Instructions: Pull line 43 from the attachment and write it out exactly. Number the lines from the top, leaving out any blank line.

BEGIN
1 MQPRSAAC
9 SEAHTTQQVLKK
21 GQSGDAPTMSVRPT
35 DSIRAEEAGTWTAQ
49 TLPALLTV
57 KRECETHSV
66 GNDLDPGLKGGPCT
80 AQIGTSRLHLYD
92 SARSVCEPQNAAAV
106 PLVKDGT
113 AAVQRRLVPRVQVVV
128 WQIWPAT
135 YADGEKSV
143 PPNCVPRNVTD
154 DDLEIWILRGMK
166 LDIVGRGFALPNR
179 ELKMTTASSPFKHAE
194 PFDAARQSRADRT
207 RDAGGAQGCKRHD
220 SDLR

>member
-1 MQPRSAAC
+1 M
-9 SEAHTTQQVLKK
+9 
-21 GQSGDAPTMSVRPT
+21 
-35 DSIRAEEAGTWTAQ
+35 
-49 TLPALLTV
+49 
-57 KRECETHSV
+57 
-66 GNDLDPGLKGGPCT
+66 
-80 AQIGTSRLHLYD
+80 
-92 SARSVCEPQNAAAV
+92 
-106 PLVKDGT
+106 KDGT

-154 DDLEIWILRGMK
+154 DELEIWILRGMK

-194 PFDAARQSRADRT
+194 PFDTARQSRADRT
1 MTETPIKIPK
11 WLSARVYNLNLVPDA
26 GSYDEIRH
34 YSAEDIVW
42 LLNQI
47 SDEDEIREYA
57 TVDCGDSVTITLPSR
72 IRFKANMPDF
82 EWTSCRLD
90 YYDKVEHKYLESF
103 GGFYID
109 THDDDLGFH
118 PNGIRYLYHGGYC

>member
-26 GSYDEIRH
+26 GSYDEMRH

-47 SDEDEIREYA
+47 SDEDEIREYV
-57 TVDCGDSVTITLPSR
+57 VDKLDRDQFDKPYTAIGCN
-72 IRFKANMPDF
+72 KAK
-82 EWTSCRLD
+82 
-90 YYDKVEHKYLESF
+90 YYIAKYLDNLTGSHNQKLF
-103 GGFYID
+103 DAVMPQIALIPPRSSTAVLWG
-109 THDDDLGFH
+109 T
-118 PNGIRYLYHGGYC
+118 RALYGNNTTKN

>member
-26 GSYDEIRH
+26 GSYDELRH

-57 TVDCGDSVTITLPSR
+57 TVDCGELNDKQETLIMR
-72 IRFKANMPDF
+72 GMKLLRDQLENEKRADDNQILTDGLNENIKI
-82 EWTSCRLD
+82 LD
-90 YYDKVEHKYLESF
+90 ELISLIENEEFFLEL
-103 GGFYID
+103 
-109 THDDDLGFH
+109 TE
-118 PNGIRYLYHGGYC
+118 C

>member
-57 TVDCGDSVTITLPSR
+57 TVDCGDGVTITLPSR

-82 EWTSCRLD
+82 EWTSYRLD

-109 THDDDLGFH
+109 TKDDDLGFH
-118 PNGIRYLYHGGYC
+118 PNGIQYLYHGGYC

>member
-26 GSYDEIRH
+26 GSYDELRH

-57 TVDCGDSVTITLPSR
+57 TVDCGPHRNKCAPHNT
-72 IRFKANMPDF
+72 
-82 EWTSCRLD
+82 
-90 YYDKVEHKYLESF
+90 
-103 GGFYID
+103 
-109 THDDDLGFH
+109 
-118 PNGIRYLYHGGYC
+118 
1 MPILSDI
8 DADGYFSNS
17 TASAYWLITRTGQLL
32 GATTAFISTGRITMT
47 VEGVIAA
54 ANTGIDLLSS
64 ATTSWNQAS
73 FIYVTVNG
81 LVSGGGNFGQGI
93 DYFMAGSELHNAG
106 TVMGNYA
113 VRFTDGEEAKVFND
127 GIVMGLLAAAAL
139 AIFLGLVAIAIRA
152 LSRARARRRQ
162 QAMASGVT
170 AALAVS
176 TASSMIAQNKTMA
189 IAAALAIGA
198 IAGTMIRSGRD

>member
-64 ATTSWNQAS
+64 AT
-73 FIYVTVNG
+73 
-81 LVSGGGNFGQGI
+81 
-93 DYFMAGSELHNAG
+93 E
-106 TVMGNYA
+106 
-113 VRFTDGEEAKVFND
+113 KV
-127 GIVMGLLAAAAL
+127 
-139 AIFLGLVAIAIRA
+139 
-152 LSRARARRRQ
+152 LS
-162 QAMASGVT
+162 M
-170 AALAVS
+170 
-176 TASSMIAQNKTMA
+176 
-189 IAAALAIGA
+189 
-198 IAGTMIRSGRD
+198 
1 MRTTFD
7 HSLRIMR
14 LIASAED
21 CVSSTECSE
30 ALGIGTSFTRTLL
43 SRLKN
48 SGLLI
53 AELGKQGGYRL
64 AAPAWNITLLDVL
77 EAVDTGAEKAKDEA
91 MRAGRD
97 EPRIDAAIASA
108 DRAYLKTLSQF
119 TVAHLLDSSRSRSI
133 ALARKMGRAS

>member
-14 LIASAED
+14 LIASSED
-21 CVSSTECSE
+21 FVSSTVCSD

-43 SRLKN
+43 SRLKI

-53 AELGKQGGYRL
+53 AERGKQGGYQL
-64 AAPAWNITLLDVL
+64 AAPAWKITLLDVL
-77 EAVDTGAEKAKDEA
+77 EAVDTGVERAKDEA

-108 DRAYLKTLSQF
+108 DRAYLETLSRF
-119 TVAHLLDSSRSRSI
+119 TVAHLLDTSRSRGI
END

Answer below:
+154 DELEIWILRGMK